Why net energy metering is unfair and inefficient.
Charles E. Bayless is a board member at Pike Electric, Recycled Energy Development, and West Virginia American Water. Previously he has serviced as chairman, president, and CEO of Illinova Corp., of its subsidiary Illinois Power, and of Tucson Electric Power (UniSource Energy), and as President of the West Virginia University Institute of Technology.
Ideas that create an entirely new business model rarely come along. Think Henry Ford's perfection of mass production. The Internet, perhaps, is another.
So must we now add rooftop solar to this short list? But I warn you. Take care before answering. The answer is not as simple as it seems.
Consider a mythical company that I'll call Piggyback Air, a brand new startup passenger airline with boundless ambition. Yet Piggyback Air has a problem. Its airplane engines aren't very reliable. They run only about 40 percent of the time, and are known to quit even in mid-flight. What to do. Replace those engines?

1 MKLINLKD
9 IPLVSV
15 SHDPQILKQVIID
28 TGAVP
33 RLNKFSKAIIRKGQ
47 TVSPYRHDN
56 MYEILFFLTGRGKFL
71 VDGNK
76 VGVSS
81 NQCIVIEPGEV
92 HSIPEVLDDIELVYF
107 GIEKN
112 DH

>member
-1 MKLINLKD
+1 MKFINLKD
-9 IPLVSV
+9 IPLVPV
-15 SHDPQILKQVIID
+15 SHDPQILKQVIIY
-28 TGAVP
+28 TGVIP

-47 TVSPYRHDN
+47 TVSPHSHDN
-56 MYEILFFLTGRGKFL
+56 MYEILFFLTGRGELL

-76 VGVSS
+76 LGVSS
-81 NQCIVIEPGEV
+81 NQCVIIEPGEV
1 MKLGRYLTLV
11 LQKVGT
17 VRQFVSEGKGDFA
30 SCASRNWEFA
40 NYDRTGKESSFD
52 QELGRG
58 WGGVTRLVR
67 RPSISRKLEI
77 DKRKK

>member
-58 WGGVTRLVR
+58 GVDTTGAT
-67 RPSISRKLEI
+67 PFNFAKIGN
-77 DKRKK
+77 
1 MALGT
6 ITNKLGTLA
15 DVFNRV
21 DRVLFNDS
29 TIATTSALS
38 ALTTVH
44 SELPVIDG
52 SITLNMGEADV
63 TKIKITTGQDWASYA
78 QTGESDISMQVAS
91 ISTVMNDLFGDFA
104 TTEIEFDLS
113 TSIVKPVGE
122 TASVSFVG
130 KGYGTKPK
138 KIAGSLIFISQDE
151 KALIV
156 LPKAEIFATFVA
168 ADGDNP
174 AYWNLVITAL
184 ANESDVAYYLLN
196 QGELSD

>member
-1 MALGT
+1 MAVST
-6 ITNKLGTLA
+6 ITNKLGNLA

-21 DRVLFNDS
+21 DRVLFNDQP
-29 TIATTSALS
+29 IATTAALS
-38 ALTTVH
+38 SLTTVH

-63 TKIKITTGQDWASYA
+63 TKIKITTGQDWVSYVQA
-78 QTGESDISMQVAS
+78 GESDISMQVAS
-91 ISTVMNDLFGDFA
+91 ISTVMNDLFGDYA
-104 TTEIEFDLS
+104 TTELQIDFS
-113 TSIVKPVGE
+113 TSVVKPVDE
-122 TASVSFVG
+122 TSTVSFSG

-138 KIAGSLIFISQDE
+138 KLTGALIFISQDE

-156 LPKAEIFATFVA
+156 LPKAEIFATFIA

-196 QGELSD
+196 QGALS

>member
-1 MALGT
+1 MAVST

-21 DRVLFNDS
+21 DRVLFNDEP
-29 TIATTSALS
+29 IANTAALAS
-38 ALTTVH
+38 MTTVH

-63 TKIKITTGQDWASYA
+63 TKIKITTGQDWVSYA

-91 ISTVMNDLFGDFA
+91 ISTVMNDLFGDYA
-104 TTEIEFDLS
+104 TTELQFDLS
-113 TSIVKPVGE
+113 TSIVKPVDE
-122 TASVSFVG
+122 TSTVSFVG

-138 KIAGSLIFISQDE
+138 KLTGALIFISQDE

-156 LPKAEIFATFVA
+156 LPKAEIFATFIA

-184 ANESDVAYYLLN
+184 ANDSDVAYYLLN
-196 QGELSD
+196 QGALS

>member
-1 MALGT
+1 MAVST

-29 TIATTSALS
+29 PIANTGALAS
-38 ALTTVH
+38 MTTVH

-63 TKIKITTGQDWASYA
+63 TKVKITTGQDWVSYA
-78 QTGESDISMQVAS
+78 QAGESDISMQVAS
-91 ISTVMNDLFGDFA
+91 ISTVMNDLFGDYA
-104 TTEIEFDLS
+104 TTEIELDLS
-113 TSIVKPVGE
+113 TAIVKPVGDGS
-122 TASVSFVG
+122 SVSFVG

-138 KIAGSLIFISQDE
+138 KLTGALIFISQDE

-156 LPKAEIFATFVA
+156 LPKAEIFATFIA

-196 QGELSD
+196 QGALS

No, Piggyback's CEO had a better idea. He would attach and bolt his planes atop those of a competitor, Sitting Duck Air, which flies planes with much more reliable engines. The Piggyback plan would then just go along for the ride, just as NASA years ago would perch the space shuttle atop a Boeing 747. Piggyback's piggybacking planes would help supply engine power for this awkward gangly looking flying machine, but if the Piggyback plane saw its engines cut out, as they always did, its passengers would still be OK. The more reliable engines on the Sitting Duck plane would keep them aloft.